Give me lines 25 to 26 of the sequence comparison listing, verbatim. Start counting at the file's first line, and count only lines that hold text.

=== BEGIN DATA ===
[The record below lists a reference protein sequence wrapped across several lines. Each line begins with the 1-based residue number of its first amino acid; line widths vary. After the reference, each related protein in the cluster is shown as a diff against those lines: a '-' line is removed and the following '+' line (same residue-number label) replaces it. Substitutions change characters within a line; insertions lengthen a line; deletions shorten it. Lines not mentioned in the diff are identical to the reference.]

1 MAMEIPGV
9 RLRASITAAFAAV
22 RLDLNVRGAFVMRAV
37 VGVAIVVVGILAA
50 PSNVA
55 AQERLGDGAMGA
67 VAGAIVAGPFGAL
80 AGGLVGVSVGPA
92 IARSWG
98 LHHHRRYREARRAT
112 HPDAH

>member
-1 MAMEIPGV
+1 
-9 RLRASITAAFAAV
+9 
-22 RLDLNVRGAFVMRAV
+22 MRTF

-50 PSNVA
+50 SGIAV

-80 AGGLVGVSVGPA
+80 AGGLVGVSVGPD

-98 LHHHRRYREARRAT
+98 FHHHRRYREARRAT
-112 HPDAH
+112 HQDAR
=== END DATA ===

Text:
+98 FHHHRRYREARRAT
-112 HPDAH